During this episode, we’re heading south to Greenville, South Carolina. If you hop on I-85 it would take you slightly less than two hours to get to Charlotte, North Carolina. Atlanta Georgia is about three hours in the other direction. Greenville sits right in between these major cities. Like other medium sized cities, Greenville is facing some growing pains. With growth comes opportunity, but often at the cost of pricier home development. If you’re one of the two-hundred entrepreneurs that have come through a local program called Village Launch—you’re well aware of this conundrum.
There’s an ongoing tension between the push for jobs and large-scale development alongside the desire to see more locally-driven economic opportunity. When big companies like Amazon or Wal-Mart enter into new markets, they may bring lots of jobs. But the jobs don’t typically pay much, so many people look to find supplemental sources of income. This is another example of entrepreneurship out of necessity — a phenomenon becoming increasingly the new norm.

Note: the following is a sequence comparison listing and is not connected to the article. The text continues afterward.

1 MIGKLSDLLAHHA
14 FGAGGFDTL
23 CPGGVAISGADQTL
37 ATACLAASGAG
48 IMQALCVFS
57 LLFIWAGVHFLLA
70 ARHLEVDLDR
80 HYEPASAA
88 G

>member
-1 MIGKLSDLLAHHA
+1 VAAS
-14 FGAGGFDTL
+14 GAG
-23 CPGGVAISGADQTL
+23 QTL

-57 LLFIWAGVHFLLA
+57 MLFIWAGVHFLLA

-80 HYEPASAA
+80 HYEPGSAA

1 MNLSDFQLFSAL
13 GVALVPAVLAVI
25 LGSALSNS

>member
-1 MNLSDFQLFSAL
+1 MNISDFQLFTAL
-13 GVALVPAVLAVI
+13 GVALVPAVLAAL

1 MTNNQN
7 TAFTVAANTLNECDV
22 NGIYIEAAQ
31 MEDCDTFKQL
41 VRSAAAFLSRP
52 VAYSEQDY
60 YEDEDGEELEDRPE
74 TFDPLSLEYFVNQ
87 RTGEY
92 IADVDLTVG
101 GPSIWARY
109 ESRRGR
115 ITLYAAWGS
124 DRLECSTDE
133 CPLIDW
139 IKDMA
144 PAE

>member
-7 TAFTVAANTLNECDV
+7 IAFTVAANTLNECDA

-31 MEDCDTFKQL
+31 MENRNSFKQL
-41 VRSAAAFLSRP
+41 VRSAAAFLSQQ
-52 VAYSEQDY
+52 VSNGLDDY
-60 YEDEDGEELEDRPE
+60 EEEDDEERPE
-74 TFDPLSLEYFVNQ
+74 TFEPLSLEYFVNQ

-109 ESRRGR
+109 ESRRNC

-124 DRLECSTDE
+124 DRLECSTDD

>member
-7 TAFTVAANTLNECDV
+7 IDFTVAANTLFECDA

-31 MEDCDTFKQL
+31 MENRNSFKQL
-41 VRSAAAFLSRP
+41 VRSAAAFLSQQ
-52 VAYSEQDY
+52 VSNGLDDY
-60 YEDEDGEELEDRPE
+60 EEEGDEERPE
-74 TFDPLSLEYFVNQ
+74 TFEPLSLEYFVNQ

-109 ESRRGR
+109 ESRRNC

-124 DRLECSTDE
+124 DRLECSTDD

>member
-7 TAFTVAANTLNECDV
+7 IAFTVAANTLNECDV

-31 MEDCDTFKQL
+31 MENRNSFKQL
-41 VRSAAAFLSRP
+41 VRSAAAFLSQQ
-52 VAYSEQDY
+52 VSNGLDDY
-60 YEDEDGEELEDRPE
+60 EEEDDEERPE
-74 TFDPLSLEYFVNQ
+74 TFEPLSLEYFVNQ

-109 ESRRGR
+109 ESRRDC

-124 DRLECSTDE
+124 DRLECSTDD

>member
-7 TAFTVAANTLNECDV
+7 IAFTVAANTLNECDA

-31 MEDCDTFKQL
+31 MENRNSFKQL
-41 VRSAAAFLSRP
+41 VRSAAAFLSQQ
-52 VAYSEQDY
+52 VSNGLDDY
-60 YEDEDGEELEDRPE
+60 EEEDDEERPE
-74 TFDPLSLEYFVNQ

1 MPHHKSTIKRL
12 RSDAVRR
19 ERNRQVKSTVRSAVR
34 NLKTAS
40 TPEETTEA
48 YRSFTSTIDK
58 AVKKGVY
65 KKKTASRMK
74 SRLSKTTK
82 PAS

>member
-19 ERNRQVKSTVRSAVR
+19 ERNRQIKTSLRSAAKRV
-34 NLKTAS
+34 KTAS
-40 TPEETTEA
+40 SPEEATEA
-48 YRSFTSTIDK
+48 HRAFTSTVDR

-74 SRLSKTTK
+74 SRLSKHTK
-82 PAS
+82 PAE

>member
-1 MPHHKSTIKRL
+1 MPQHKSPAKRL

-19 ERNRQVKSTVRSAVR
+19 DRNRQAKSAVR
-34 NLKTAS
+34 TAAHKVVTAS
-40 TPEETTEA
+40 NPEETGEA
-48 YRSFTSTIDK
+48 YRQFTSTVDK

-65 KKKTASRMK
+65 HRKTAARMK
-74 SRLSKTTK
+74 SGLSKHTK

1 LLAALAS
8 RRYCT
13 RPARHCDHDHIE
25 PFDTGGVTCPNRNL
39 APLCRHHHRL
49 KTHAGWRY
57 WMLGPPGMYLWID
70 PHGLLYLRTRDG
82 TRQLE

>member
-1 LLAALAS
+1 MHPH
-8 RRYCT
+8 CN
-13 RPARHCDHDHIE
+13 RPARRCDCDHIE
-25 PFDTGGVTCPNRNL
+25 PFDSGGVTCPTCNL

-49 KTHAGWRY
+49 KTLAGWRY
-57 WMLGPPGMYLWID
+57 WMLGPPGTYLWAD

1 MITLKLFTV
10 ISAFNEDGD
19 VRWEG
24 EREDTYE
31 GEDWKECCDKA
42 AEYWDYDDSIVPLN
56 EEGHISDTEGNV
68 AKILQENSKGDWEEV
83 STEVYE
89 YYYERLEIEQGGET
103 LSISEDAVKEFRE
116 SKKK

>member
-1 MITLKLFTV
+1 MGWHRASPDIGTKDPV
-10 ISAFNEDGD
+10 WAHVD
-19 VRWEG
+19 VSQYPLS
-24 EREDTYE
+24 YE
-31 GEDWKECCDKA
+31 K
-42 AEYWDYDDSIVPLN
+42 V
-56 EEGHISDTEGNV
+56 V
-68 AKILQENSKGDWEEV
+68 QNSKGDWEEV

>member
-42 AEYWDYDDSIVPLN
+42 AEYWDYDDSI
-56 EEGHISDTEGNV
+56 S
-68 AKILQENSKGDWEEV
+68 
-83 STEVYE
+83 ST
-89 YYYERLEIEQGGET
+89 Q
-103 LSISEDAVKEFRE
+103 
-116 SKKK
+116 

Jeanette Brewster is an Outreach Coordinator for Village Launch. She moved to Greenville in the 90s, says that the town has grown considerably, and has watched as gentrification has started displacing friends and family. At this point, if you’re not all that familiar with the paradox of gentrification—you owe it to yourself to learn more. Jeanette and others like her are trying to help answer this key question: what does responsible development look like for communities in transition?
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